Tuesday, August 10, 2010

Songs With Anchors

Over the last few days, I have been listening to a collection of astoundingly beautiful music. Arvo Pärt is one of the greatest composers of the twentieth century. He started his musical career at the height of serialism's popularity, and his earliest works bear the imprint of the era. Despite the deterministic influences, Pärt even then distinguished himself as having a particular talent for composing particularly compelling, melodically rich and harmonically powerful music.

In later years, he left behind the serialism and kept the impressive force with which he communicates ideas. Whether in his instrumental or his choral works, emotion of the deepest sort tugs at the soul. He somehow pulls reality into the shape of his notes, leaving the soul aching with joy at the beauty of all that is and longing for all that we wait for.

Pärt's music carries such power because it bears the imprint of an influence beyond serialism. The Estonian composer writes from the rich cultural depths of the Eastern Orthodox liturgy. Whatever its theological troubles (and it has a few), the Eastern Orthodox church has remembered the power of mystery, and has held onto the already/not-yet tensions of this age far better than the Protestants generally have. The liturgy provides both template and mold for Pärt's writing: its history and weight have given shape to his thought and language, and it is for the church that he often writes.

Part's music soars with joy because the world is good, and God delights in what he has made. It strains with yearning because, for all that the kingdom of God is among us, we still wait for its fulfillment. Christ has died, and Christ is risen, but Christ will come again. We live in the age of inauguration, when the world to come is breaking into this one, like light shining through the cracks into the dark of our eggshell.

Others have often observed that the liturgical traditions have done a far better job producing world-class artists than the evangelical movement has. Among the various hypotheses offered, I think two bear the mark of truth.

First, the liturgical traditions are inherently loaded with narrative. Indeed, whatever its weaknesses, the church calendar and litany continually remind parishioners of the sweeping work of God—and emphasize that his work is not yet done. The triumphalism that has marked evangelicalism, especially evangelicalism in its culturally and politically ascendant moments, is continually held in check by the weight of tradition. (That weight carries a cost, as well, but evangelicals should pause to learn from it nonetheless.)

Second, the Eastern Orthodox and Roman Catholic churches have continued to understand themselves to be part of the Great Tradition. Their words and their understanding of the world are, at their best, continually informed by their relation to the rest of the story. Thanks to a sometimes healthy distaste for tradition, evangelicals have tended to jettison this connection to history. Evangelicalism floats, buoyant, on the tides of the time. The liturgical churches are anchored—sometimes more firmly than we might like, but always at least enough to provide stability and context for the artist's imagination.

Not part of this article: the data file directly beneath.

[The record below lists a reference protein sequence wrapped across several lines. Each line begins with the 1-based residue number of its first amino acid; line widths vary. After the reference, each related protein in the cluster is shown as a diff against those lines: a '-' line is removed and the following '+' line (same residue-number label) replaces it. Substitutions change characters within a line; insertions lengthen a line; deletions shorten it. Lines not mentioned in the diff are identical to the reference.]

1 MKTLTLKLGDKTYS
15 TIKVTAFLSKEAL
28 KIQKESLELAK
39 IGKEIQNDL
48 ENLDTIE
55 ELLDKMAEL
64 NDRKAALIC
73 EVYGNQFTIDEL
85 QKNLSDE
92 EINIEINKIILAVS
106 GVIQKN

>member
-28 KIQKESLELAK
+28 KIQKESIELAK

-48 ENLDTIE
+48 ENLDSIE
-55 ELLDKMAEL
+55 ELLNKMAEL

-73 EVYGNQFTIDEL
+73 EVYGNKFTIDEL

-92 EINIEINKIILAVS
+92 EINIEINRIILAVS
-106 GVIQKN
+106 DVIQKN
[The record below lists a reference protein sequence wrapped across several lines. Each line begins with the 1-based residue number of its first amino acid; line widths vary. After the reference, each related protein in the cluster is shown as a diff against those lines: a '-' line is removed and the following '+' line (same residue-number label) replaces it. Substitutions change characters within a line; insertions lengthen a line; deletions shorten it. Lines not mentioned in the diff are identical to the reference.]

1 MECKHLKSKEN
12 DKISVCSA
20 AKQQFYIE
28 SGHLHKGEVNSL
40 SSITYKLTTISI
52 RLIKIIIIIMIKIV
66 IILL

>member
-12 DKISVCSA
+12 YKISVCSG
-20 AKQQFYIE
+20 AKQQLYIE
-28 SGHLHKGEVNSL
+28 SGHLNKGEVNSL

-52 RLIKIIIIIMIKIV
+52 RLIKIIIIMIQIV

The two go together, of course: there can be little weight to narratives that are abstracted from the grand tale of history. Without an anchor for the reflecting soul, we are left simply grasping for a way to speak at the current trends of our day. We lose our sense of the eternal—of the glory that is this world, of the way it is shot through with dark horror, of the impending eucatastrophe (to borrow a term from Tolkien) that both has come and will come smashing into our world to end it and begin it all in one. We lose our ties to reality.

For the evangelical artist, the temptation is to run to Rome or Greece as a refuge for drifting souls. We dare not, though. Our convictions are too important to sacrifice for the sake of their anchors, however beautiful. We cannot relinquish the solas, and we dare not minimize the anathemas of Trent. Our differences are serious and substantial (if perhaps still not definitive).

No, we must reforge our own connection to the Great Tradition and remember what the Reformers understood: tradition is an enemy only when it trumps Scripture. Further, we need to align ourselves on Scripture itself. Too often, the Bible has been nothing more than a series of principles to apply to our lives or a ground for theological discussion. It is both of these things, but it is also more. It is the very grounds for understanding our existence. It is the context for our lives, and thus for our art.

The Bible lets fly the most epic and the most mundane aspects of our days. Its poetry sounds the depths of despair, pauses in the struggles of the ordinary day, and clambers to the pinnacles of the twin mounts of triumph and joy. Its doctrinal pronouncements are shot through with streaks of urgency and eschaton, like slabs marbled with fire.

If art, as is so often claimed, is our attempt to communicate transcendence, it must have as its ground the source of transcendence, the Transcendent One. It cannot stand on its own, weightless, any more than evangelicalism can remain stationary in the shifting sea of culture without an anchor. But evangelical art, like the evangelical project on the whole, will succeed when it is captivated by the liberating bonds of Scripture and history—and it will triumph when it sinks its anchor on the priest who sacrificed himself in our stead.

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